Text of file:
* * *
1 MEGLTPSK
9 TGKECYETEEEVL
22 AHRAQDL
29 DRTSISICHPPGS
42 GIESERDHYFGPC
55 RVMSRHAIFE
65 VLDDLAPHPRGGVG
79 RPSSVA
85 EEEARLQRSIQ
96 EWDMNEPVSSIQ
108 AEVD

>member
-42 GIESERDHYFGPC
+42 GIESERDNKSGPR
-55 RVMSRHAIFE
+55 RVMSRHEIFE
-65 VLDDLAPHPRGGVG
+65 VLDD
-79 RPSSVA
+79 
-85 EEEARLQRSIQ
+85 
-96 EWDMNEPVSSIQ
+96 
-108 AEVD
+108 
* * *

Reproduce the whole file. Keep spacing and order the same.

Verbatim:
1 MEGLTPSK
9 TGKECYETEEEVL
22 AHRAQDL
29 DRTSISICHPPGS
42 GIESERDHYFGPC
55 RVMSRHAIFE
65 VLDDLAPHPRGGVG
79 RPSSVA
85 EEEARLQRSIQ
96 EWDMNEPVSSIQ
108 AEVD

>member
-42 GIESERDHYFGPC
+42 GIESERDNKSGPR
-55 RVMSRHAIFE
+55 RVMSRHEIFE
-65 VLDDLAPHPRGGVG
+65 VLDD
-79 RPSSVA
+79 
-85 EEEARLQRSIQ
+85 
-96 EWDMNEPVSSIQ
+96 
-108 AEVD
+108 